The debate on the merits of electric vs gas powered engines goes back to the dawn of the automobile age. We recently visited the local history museum in St Marys, ON where we asked to be taken out to the "barn" to see their 1902 Baker electric car. The Baker Motor Vehicle Co, of Cleveland, Ohio (later Baker, Rauch & Lang Co) manufactured various models between 1899 and 1916.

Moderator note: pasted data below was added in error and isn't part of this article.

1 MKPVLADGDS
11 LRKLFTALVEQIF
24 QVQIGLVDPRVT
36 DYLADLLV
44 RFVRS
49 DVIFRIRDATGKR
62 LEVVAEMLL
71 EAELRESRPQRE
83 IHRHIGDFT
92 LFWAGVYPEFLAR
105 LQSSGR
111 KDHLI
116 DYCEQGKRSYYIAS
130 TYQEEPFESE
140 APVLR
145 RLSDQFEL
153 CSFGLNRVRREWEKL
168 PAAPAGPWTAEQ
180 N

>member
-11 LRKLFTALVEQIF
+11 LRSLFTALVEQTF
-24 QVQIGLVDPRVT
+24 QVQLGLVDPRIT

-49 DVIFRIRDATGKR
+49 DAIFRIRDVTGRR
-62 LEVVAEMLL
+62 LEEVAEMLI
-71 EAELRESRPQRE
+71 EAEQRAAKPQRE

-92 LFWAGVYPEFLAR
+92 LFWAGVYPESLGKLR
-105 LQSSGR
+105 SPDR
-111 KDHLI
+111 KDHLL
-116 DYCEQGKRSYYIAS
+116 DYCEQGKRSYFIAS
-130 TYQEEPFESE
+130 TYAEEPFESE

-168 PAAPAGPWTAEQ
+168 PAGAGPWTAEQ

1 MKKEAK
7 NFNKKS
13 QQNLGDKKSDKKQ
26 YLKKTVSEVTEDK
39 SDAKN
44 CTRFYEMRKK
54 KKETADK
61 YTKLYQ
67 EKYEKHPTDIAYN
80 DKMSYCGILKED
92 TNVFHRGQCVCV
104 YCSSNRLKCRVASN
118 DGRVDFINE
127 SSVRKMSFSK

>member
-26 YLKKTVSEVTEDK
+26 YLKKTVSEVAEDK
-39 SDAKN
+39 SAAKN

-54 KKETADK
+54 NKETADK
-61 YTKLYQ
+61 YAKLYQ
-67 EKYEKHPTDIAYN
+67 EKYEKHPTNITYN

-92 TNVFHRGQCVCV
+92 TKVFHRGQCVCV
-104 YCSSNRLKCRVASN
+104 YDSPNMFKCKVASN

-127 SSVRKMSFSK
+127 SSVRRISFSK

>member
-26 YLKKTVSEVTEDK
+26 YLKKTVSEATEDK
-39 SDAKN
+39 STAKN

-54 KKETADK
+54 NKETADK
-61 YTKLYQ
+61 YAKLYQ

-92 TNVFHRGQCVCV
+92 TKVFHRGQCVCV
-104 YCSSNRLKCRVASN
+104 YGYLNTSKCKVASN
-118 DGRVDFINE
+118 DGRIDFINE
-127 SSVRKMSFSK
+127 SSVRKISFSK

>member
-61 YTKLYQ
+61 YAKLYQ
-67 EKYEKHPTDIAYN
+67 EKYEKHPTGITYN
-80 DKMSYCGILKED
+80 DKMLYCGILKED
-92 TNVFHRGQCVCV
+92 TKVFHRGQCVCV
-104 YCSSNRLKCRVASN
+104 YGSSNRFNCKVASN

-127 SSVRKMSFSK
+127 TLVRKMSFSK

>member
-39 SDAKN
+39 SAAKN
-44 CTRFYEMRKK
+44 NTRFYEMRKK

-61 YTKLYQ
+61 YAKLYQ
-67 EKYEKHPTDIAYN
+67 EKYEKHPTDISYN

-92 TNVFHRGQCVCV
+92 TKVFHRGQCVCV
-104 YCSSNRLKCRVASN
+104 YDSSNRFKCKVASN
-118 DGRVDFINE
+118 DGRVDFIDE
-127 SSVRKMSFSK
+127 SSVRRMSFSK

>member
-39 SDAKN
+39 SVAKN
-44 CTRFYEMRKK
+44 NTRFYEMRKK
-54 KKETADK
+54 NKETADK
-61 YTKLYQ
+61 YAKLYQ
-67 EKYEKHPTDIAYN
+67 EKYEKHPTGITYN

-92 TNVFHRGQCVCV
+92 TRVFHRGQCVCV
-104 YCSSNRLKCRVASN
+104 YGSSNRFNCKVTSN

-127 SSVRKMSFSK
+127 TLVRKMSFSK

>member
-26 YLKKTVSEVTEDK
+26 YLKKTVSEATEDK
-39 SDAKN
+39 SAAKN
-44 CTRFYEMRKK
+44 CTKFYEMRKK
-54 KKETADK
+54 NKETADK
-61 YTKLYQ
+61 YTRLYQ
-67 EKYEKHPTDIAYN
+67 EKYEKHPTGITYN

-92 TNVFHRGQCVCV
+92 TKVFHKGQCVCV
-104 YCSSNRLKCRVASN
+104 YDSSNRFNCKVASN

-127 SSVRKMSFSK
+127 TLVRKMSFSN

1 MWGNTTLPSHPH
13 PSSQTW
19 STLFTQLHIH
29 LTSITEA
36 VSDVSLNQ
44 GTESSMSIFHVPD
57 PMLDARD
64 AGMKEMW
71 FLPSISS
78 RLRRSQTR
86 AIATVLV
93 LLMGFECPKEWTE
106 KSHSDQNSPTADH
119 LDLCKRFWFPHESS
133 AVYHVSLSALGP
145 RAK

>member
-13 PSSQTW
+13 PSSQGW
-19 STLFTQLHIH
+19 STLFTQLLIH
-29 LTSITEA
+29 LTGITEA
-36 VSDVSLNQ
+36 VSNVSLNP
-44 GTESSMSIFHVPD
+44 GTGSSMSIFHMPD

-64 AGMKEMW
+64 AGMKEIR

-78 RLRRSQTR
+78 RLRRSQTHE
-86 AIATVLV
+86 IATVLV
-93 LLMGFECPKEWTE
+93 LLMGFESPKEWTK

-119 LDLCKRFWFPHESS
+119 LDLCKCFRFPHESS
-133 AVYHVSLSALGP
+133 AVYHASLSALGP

These relatively clean, quiet and easy to drive vehicles were marketed as city cars for women drivers. They could reputedly cruise a distance of 50 miles (80 km) when fully charged and reach a top speed of 25 mph (40 km/h). In 1915 Baker merged his company with Rauch & Lang, a distinguished Cleveland carriage manufacturer that had entered the electric vehicle business. By that time, the gasoline powered automobile had achieved dominance in the industry, and a few years later the new company stopped producing automobiles and focused on making electric vehicles for industrial purposes. In 1977, Baker was acquired by Linde AG of Germany and a new American company, called Baker Material Handling Corporation was formed. In 1999 it became the Linde Lift Truck Corporation, of Summerville, South Carolina, and today it is part of an international firm that designs and manufactures industrial trucks and hydraulics.